Backing Development Decisively and Realistically

The Pacific Alliance is now operating and producing results which are favorable to the development of the nations which compose it, and it is a natural environment for Central American countries to be integrated into.

Wednesday, May 29, 2013

Editorial

The very apt comparison made by analyst Andres Oppenheimer between the economic blocs Mercosur-Argentina, Brazil, Paraguay, Uruguay and Venezuela-, and the Pacific Alliance-Chile, Colombia, Mexico and Peru (soon to also include Costa Rica) - shows the major conceptual differences between one group and another, and the concrete results generated for the development of their people.

While the Pacific Alliance presents itself to the world as a homogeneous block for trade policies and tariffs, announcing the elimination of tariffs, for its members, on 90% of what they produce, the president of Uruguay, former guerrilla Jose Mujica, declares that "... We can not and must not deceive ourselves, in recent years MERCOSUR has became very stagnant and it is increasingly difficult to trade among its members, rather than being a common market, it is in fact just a bad customs union ... ".

Perhaps the best definition of the conceptual distance between the two blocks has been made by the president of Costa Rica, Laura Chinchilla, who said when presenting her country's aspiration to join the Pacific Alliance: "... we have had enough of ideology, slogans, and trying to find scapegoats ... We have to assume our responsibility and complete the work to be done in terms of development. "



More on this topic

Central America and the Trans-Pacific Agreement

September 2014

Analysis of the impact of the Trans-Pacific Partnership on the region.

The competition which sectors such as textiles could face is one of the elements raising questions among employers in the region, compared to the real benefits that could be accrued if Central America participates in the Strategic Economic Trans Pacific Partnership (TPP).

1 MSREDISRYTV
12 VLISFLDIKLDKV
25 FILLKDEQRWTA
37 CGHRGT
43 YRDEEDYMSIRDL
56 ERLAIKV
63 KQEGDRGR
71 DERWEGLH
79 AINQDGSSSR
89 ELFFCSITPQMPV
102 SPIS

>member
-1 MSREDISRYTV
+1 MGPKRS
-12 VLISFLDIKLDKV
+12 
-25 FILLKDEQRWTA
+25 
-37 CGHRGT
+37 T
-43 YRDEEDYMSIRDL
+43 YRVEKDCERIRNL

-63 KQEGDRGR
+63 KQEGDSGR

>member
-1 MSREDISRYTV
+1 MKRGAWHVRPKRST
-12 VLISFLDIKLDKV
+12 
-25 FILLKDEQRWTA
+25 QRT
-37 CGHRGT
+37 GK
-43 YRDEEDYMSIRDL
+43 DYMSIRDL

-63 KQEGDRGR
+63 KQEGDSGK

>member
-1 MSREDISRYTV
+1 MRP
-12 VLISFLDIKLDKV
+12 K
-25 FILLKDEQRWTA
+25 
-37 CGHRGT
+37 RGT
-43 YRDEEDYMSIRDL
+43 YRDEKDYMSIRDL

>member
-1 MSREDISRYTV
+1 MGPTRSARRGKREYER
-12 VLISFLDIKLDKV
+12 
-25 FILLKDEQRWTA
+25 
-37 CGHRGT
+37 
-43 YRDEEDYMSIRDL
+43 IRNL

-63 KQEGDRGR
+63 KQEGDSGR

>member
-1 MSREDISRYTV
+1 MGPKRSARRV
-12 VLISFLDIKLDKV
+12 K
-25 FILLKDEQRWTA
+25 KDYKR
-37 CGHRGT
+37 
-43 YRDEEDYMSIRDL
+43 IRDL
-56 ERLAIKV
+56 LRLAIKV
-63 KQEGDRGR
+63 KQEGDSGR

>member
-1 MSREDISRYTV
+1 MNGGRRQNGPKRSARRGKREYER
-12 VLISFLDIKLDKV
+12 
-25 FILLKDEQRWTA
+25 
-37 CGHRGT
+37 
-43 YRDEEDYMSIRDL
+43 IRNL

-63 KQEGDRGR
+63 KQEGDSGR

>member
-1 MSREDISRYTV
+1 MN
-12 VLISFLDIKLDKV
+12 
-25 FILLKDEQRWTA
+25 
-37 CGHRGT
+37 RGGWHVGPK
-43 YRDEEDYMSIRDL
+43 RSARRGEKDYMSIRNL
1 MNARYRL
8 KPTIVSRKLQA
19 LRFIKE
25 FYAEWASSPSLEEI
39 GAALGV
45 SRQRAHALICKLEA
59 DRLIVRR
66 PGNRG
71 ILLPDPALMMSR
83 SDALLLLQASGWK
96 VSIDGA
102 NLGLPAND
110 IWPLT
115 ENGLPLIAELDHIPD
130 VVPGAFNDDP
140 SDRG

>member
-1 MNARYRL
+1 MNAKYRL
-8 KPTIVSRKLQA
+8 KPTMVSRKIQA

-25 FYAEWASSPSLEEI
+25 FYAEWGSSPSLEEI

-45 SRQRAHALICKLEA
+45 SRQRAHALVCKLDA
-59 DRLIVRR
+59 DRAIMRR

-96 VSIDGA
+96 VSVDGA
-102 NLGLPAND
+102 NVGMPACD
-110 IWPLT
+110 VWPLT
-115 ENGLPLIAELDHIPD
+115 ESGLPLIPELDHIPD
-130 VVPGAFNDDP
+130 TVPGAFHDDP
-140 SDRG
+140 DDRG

The Market for the Pacific Alliance

February 2014

The Pacific Alliance has become the largest market in Latin America and an attractive investment for companies in third party countries who want to use it.

"In 2012, the Gross Domestic Product of the Pacific Partnership (AP by its initials in Spanish) grew by 5%, two points higher than that recorded by the global economy.

Global Zero Tariff in Pacific Alliance

June 2013

The Panamanian business sector believes that this could affect sensitive sectors such as agriculture and industrial production, if the nation joins the group.

Manuel Ferreira, chief economist of the Chamber of Commerce, said that caution should be exercised in this regard "especially as we had a hard time safeguarding these sensitivities in treaties with Colombia, Chile and Peru, which are members of the Alliance, and now the possibility arising of opening all sectors is of great concern. "

Pacific Alliance Accepts Costa Rica as Full Member

May 2013

To complete the integration process the Costa Rican Congress must ratify the FTA with Colombia and the framework agreement of the Pacific Alliance.

"... President Laura Chinchilla yesterday began a race against time, as she wants by the end of her term, to make Costa Rica's integration into the trade bloc a reality", reported Nacion.com.

 close (x)

Receive more news about Exports & imports

Suscribe FOR FREE to CentralAmericaDATA EXPRESS.
The most important news of Central America, every day.

Type in your e-mail address:

* Al suscribirse, estará aceptando los terminos y condiciones


Gluten-free food business for sale

Operating Company dedicated to the manufacture of gluten-free and sugar-free products, OHNE brand.
The OHNE brand has 8 product lines: square bread, sweet...

Stock Indexes

(Apr 6)
Dow Jones
-5.60%
S&P 500
-5.10%
Nasdaq
-5.64%

Commodities

(Jan 26)
Brent Crude Oil
55.910
Coffee "C"
125.65
Gold
1,852
Silver
25.44